After a year of being kept at bay and isolated to the middle east the deadly MERS coronavirus has broken through World Health Organization containment zones and found it’s way to the United States. There is currently one confirmed case of the virus, which shows up initially with symptoms similar to a cold and then takes over the immune system, but the report from a CDC conference call on the infection is sobering. The infected individual started his travels in none other than Saudi Arabia, where the virus has been actively spreading for months. He took a plane to Chicago on April 28 via a layover in London, finishing the last leg of his journey to Indiana aboard a bus. Thousands of people were in the direct vicinity of this person while he was travelling. Because the symptoms may take several days to manifest it is quite possible that there are now people all over America who may be infected but have not yet been identified.
We urge our readers to be aware that the virus is here and that it may be spreading. The following article from Lily Dane of The Daily Sheeple provides additional details about the US-based infection, symptoms to look for, and preventative measures to consider right now in the event more cases are reported.
If you don’t have them already, acquire the necessary pandemic protection supplies ahead of any panic which may ensue should more cases be identified.
Middle East respiratory syndrome — or MERS — first surfaced two years ago. Since then, at least 400 cases of the respiratory illness have been reported, and more than 100 people have died.
Saudi Arabia was been the center of the outbreak. All the victims have had ties to the Middle East or to someone who traveled there.
The virus has been found in camels, but officials don’t know how it is spreading to humans.
The CDC said the infected person is a healthcare worker who traveled from Saudi Arabia to Indiana:
On April 24, the patient traveled by plane from Saudi Arabia to London, then from London to Chicago,” the CDC said. “The patient then took a bus from Chicago to Indiana. On the 27th, the patient began to experience signs of illness, including shortness of breath and coughing. The patient went to an emergency department on April 28th. Because of the patient’s symptoms and travel history, Indiana public health officials had him tested for MERS.
MERS is related to SARS, the virus that killed nearly 800 people in 2003. Both are caused by coronaviruses, members of a family of viruses that usually cause common cold symptoms and that infect a wide range of mammals.
The virus can survive on surfaces, and kills approximately one-third of people who show symptoms. Some people have been found to have the virus, but never develop symptoms or become ill.
Here are the symptoms:
- Shortness of breath
- Malaise – a general feeling of being unwell
- Chest pain
- Diarrhea (in some cases)
- Renal (kidney) failure
The person who brought the virus to the US traveled via airplane and bus.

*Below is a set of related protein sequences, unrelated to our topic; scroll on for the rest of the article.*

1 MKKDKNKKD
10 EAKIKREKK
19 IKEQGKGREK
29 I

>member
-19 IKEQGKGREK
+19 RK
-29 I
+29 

It is too soon to know if the virus will spread and how many will be impacted, but just in case…are you prepared?
Tess Pennington of Ready Nutrition provides the following tips:
So what can you do to be ready for a pandemic outbreak?
- Store a two week supply of water and food. During a pandemic, if you cannot get to a store, or if stores are out of supplies, it will be important for you to have extra supplies on hand.
- Have a supply of face masks to wear around those who may be ill or exposed to the illness.
- Periodically check your regular prescription drugs to ensure a continuous supply in your home.
Have any nonprescription drugs and other health supplies on hand, including pain relievers, stomach remedies, cough and cold medicines, fluids with electrolytes, and vitamins.
- Talk with family members and loved ones about how they would be cared for if they got sick, or what will be needed to care for them in your home.
- Prepare a sick room for the home to limit family member’s exposure to the virus.
To decrease the chances of the virus spreading and infecting other household members as well as members of your community, it is important that every effort be made to limit exposure to the illness. Some considerations on how to prevent exposure to a pandemic outbreak are:
- Avoid close contact with those who are ill.
- Stay inside and avoid contact with others.
- Avoid touching your mouth, nose and eyes during any pandemic.
- Cover your mouth and nose with a tissue or your sleeve when coughing or sneezing. It may prevent those around you from getting sick.
- Keep your hands clean. Washing your hands often will help protect you from germs. If soap and water are not available, use an alcohol-based hand rub or make your own natural hand sanitizer.
Avoid touching your eyes, nose or mouth.
- If you are ill, stay indoors or keep your distance from others.
- Keeping your immune systems up by getting lots of sleep, having a good diet and taking antioxidants in protecting your health.
Remember, MERS is a virus and has no cure. Preventing the spread of the disease is crucial.
Delivered by The Daily Sheeple